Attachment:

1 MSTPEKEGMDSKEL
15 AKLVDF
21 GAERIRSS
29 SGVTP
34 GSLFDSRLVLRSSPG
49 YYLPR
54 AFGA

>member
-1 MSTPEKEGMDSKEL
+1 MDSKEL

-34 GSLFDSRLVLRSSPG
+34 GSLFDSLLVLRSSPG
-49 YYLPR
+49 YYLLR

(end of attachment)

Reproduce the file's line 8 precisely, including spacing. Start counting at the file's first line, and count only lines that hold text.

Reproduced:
>member